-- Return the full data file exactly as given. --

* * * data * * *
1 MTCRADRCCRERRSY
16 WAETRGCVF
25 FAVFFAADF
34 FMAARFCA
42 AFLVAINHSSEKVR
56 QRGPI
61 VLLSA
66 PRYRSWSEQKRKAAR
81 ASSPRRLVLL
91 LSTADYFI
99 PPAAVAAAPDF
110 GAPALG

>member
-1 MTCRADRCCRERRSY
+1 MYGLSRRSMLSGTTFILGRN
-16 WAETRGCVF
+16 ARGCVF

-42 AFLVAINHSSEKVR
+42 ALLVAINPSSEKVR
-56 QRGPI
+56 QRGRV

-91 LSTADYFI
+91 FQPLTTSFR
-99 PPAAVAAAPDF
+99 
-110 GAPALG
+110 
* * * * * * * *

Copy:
1 MTCRADRCCRERRSY
16 WAETRGCVF
25 FAVFFAADF
34 FMAARFCA
42 AFLVAINHSSEKVR
56 QRGPI
61 VLLSA
66 PRYRSWSEQKRKAAR
81 ASSPRRLVLL
91 LSTADYFI
99 PPAAVAAAPDF
110 GAPALG

>member
-1 MTCRADRCCRERRSY
+1 MYGLSRRSMLSGTTFILGRN
-16 WAETRGCVF
+16 ARGCVF

-42 AFLVAINHSSEKVR
+42 ALLVAINPSSEKVR
-56 QRGPI
+56 QRGRV

-91 LSTADYFI
+91 FQPLTTSFR
-99 PPAAVAAAPDF
+99 
-110 GAPALG
+110 